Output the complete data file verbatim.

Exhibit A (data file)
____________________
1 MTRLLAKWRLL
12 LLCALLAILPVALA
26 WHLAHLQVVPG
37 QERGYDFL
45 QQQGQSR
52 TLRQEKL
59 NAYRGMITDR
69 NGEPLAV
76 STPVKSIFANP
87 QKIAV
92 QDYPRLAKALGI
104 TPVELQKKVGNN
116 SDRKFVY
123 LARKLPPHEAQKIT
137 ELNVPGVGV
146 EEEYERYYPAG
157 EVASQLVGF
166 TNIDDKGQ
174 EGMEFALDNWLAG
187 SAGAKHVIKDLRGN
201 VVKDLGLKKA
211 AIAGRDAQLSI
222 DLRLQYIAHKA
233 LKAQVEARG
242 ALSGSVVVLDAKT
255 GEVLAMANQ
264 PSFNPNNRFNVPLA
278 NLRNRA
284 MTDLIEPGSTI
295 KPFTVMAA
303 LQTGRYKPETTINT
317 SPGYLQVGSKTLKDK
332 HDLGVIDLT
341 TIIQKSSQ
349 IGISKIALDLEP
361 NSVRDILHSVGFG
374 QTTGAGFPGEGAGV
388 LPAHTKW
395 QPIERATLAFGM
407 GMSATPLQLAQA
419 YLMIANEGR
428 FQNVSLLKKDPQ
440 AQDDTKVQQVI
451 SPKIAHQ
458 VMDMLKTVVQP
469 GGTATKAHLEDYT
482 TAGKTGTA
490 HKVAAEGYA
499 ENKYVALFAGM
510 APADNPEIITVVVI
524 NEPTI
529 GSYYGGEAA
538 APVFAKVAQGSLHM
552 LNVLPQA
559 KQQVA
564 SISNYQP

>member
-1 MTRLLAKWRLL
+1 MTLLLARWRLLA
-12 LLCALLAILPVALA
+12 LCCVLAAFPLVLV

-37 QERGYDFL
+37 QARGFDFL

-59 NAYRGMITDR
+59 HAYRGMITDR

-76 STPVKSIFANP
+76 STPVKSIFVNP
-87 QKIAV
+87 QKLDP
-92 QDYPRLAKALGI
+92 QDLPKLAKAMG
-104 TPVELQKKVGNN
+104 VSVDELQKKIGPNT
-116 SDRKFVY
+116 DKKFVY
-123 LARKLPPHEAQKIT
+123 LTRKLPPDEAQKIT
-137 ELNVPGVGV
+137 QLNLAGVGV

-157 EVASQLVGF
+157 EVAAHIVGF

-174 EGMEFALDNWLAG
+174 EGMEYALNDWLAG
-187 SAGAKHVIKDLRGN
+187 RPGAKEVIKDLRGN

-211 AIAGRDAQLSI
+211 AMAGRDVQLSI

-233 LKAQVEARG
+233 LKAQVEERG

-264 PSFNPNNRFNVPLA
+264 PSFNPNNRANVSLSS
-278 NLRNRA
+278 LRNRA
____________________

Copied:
1 MTRLLAKWRLL
12 LLCALLAILPVALA
26 WHLAHLQVVPG
37 QERGYDFL
45 QQQGQSR
52 TLRQEKL
59 NAYRGMITDR
69 NGEPLAV
76 STPVKSIFANP
87 QKIAV
92 QDYPRLAKALGI
104 TPVELQKKVGNN
116 SDRKFVY
123 LARKLPPHEAQKIT
137 ELNVPGVGV
146 EEEYERYYPAG
157 EVASQLVGF
166 TNIDDKGQ
174 EGMEFALDNWLAG
187 SAGAKHVIKDLRGN
201 VVKDLGLKKA
211 AIAGRDAQLSI
222 DLRLQYIAHKA
233 LKAQVEARG
242 ALSGSVVVLDAKT
255 GEVLAMANQ
264 PSFNPNNRFNVPLA
278 NLRNRA
284 MTDLIEPGSTI
295 KPFTVMAA
303 LQTGRYKPETTINT
317 SPGYLQVGSKTLKDK
332 HDLGVIDLT
341 TIIQKSSQ
349 IGISKIALDLEP
361 NSVRDILHSVGFG
374 QTTGAGFPGEGAGV
388 LPAHTKW
395 QPIERATLAFGM
407 GMSATPLQLAQA
419 YLMIANEGR
428 FQNVSLLKKDPQ
440 AQDDTKVQQVI
451 SPKIAHQ
458 VMDMLKTVVQP
469 GGTATKAHLEDYT
482 TAGKTGTA
490 HKVAAEGYA
499 ENKYVALFAGM
510 APADNPEIITVVVI
524 NEPTI
529 GSYYGGEAA
538 APVFAKVAQGSLHM
552 LNVLPQA
559 KQQVA
564 SISNYQP

>member
-1 MTRLLAKWRLL
+1 MTLLLARWRLLA
-12 LLCALLAILPVALA
+12 LCCVLAAFPLVLV

-37 QERGYDFL
+37 QARGFDFL

-59 NAYRGMITDR
+59 HAYRGMITDR

-76 STPVKSIFANP
+76 STPVKSIFVNP
-87 QKIAV
+87 QKLDP
-92 QDYPRLAKALGI
+92 QDLPKLAKAMG
-104 TPVELQKKVGNN
+104 VSVDELQKKIGPNT
-116 SDRKFVY
+116 DKKFVY
-123 LARKLPPHEAQKIT
+123 LTRKLPPDEAQKIT
-137 ELNVPGVGV
+137 QLNLAGVGV

-157 EVASQLVGF
+157 EVAAHIVGF

-174 EGMEFALDNWLAG
+174 EGMEYALNDWLAG
-187 SAGAKHVIKDLRGN
+187 RPGAKEVIKDLRGN

-211 AIAGRDAQLSI
+211 AMAGRDVQLSI

-233 LKAQVEARG
+233 LKAQVEERG

-264 PSFNPNNRFNVPLA
+264 PSFNPNNRANVSLSS
-278 NLRNRA
+278 LRNRA